Monday 4 September was the very first time that the words la rentrée were charged with special significance for me. My daughter has talked of nothing else since Spring, when she first visited her future école maternelle. Aged 3, like all little French children, Tadpole has already started school.
Of course at that age, it’s not about discipline and copying things off the blackboard. It’s more like a playgroup, with different activities going on within the classroom: a reading corner, a (toy) kitchen corner, the teacher doing some sort of drawing or counting with a small group, her assistant keeping watch over the other fifteen or so children who are more or less left to their own devices. But there will be communal eating in the canteen to adjust to, and in a room adjoining the classroom there are toddler-sized bunk beds where the children will have their nap in the afternoon. It’s beyond the reach of my imagination to visualise twenty toddlers going to sleep at once in the same room. Twenty toddlers who are only just out of nappies, and, well, accidents will happen. Rather la maîtresse than me.
Monday morning, Mr Frog rings the doorbell five minutes earlier than expected. Like me, he has been pacing his apartment, feeling rather emotional at the prospect of our Tadpole reaching this important milestone. We take a look at one another’s tense faces and laugh nervously. Tadpole, on the other hand, is impatience personified, scrambling into her coat and shouting “come on mummy, we got to go now…”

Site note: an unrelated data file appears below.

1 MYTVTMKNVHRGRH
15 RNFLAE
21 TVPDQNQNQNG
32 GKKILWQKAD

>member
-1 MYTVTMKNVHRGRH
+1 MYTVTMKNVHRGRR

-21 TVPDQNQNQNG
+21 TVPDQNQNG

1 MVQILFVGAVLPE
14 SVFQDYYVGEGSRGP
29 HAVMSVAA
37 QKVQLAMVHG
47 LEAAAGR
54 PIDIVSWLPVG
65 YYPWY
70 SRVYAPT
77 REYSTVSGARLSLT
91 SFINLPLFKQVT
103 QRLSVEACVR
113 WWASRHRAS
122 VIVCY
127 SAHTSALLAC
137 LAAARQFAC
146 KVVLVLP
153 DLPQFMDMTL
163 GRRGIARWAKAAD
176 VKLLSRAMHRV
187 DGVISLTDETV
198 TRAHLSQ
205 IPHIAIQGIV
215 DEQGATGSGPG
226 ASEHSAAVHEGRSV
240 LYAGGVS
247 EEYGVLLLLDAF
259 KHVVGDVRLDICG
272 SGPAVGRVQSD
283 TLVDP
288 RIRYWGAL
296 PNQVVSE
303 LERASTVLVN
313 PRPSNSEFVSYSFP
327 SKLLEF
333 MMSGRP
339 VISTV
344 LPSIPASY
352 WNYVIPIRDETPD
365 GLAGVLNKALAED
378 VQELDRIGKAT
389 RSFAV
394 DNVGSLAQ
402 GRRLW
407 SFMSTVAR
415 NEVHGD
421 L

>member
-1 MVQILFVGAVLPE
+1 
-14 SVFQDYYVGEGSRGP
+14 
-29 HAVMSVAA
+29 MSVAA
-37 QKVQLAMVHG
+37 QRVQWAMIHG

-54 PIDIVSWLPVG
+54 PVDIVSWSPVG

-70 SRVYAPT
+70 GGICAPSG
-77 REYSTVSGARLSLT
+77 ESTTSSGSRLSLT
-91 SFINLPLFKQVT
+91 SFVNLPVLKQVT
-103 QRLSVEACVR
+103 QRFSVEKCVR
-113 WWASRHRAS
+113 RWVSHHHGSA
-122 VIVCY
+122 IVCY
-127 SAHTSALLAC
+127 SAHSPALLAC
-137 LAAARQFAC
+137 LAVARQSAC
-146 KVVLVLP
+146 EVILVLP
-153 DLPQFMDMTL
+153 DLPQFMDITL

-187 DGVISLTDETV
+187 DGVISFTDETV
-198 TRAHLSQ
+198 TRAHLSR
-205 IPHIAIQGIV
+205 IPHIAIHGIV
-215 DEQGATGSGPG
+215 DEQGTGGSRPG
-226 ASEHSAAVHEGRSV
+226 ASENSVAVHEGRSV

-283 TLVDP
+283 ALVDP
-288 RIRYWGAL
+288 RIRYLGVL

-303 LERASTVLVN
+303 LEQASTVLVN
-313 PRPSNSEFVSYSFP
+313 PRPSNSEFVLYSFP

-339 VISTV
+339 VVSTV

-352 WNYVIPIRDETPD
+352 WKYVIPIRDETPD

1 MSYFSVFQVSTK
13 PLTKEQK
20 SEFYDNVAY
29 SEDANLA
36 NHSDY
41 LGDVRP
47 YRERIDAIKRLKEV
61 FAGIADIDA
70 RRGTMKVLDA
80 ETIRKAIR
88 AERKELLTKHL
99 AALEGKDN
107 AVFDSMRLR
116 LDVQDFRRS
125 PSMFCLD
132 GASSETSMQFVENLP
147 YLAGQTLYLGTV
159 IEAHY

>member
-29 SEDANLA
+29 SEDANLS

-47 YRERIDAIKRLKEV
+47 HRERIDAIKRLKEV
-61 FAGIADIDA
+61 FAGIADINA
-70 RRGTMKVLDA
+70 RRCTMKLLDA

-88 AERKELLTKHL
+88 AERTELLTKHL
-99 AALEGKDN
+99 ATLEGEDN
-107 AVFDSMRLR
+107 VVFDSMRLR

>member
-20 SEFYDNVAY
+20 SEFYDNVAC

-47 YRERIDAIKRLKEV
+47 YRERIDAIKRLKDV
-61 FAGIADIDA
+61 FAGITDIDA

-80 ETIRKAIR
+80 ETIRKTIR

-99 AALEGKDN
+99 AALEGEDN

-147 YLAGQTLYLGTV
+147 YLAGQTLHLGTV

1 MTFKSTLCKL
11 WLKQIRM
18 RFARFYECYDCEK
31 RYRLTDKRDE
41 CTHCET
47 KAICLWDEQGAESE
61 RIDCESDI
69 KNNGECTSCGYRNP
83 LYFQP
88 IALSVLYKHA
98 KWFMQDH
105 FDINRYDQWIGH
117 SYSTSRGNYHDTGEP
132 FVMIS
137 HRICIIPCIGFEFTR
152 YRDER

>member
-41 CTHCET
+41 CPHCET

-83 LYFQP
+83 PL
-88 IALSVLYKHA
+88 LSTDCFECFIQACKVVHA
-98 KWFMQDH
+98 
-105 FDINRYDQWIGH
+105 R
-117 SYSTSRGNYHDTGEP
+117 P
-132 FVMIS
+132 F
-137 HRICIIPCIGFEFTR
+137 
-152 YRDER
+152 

As we walk down the hill, Mr Frog and I exchange worst case scenarios.
“You know that thing she does where she she takes a crotte de nez* and holds her finger out, with the crotte on the end of it, and expects us to take it off her?” Mr Frog says.
“Oh my god, yes. I really hope she doesn’t do that to the teacher,” I reply. Trying not to sound like I’m accusing him of teaching her this charming behaviour, I add an innocent “where on earth can she have learnt that anyway? She looks oddly proud of herself…”
We both fervently hope that there will be no toilet incidents. I have a shoebox tucked under my arm with a change of clothes, all dutifully named, au cas où, but still, I’d rather they remained there unsolicited, all term.
Tadpole barely makes eye contact as we wave goodbye and turn to leave her classroom. She is already pottering in the toy kitchen with a really cute Asian girl whose name I can’t pronounce. I look at the other wailing, distraught children clinging to their parents and feel ever so slightly smug at how easy Tadpole is making this for us.
Of course I should have known I wouldn’t get off that lightly.
Because when I come to fetch her, both on Monday, and today, it is upon seeing me that the waterworks and histrionics begin. The long, high pitched scream of doom. The stamped foot. The “No No NO mummy I want to stay at school!” The source of her disappointment is simple: canteen and napping start next week; this week, school is just a collection of three hour morning sessions. Not long enough for my daughter. Adaptation is for pussies, in her opinion.
I put on my best poker face, striving not to look perturbed by her performance, when in fact I’m petrified that every other parent (currently being joyfully reunited with offspring who leap into their arms for bear hugs) is thinking “how awful must things be at home for a child to want to stay at school.”
And to top it off, today I found my daughter in the classroom doorway, arm outstreched, a crotte bejewelled index finger slowly but surely travelling in the direction of her teacher. I pounced with my tissue before anyone was the wiser but clearly, it’s only a matter of time.
So when Tadpole asked me this evening, as she does at least fifty times a day at the moment, “which of the Mr Men are you, mummy?” I answered, without hesitation: “Mr Worry”.
At least I got a picture out of it.
*crotte = a versatile noun which can be used to describe any undesirable bodily by-product, whether it originates from the nose, the bottom, or the corner of one’s eye. In this case, I hasten to add, from the nose.